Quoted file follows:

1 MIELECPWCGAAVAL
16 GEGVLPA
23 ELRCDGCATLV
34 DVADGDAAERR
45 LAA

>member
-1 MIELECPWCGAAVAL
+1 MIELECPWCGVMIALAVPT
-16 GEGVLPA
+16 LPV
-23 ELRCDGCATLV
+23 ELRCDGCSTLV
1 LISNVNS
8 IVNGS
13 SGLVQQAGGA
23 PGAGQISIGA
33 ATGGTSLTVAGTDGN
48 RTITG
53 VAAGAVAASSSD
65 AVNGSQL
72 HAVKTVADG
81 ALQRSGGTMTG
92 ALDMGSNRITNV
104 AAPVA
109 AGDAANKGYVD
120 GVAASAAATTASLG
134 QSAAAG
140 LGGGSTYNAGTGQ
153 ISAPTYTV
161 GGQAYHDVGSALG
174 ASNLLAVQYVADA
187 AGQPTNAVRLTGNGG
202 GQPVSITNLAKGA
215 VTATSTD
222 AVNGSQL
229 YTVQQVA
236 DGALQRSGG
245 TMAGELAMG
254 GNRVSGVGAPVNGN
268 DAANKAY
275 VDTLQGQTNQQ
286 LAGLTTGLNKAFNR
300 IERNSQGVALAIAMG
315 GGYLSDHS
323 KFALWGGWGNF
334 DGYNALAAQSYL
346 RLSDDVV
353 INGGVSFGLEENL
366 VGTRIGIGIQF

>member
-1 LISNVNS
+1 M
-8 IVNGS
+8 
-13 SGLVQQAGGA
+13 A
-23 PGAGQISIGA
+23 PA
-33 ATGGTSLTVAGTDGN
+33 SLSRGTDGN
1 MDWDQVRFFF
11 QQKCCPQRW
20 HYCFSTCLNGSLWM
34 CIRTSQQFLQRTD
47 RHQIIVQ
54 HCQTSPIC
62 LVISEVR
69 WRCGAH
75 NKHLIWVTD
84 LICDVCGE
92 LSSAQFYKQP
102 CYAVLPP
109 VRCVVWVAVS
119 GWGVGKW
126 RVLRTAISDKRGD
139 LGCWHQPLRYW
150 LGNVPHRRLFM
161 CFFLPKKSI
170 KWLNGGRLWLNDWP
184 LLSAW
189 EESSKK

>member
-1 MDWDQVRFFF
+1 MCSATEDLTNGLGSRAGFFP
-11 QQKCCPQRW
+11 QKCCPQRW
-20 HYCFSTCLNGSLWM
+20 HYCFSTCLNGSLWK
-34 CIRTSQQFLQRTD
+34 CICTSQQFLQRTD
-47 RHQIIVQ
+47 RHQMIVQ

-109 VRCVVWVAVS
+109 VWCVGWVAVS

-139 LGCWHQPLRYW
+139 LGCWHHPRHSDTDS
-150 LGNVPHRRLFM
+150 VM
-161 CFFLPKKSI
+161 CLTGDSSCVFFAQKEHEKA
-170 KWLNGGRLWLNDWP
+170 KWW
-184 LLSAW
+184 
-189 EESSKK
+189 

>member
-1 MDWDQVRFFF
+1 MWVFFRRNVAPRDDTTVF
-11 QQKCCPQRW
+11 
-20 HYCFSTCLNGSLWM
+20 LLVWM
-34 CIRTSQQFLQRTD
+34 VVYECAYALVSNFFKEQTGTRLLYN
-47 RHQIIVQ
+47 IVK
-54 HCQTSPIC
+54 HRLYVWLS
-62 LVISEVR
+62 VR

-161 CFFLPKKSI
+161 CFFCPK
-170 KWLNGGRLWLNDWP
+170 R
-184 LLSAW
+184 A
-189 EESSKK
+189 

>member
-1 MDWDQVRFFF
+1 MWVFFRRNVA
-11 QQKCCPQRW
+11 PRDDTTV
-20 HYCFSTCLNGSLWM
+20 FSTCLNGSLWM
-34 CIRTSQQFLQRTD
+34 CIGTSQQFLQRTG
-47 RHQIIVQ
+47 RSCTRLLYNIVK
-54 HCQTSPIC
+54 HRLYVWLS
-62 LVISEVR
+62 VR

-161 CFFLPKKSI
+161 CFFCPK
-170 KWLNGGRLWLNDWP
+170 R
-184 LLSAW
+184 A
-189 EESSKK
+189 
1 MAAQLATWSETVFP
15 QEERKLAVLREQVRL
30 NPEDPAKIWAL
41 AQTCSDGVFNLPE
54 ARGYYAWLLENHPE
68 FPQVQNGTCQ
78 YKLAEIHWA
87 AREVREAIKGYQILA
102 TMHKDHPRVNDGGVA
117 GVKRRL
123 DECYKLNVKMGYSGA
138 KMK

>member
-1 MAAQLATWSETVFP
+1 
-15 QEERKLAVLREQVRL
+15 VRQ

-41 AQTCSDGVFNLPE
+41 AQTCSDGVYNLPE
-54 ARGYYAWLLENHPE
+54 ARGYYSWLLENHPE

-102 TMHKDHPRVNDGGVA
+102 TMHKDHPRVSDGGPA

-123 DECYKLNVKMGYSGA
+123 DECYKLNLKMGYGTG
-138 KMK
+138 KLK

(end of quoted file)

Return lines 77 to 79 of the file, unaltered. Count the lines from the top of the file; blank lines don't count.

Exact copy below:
150 LGNVPHRRLFM
161 CFFLPKKSI
170 KWLNGGRLWLNDWP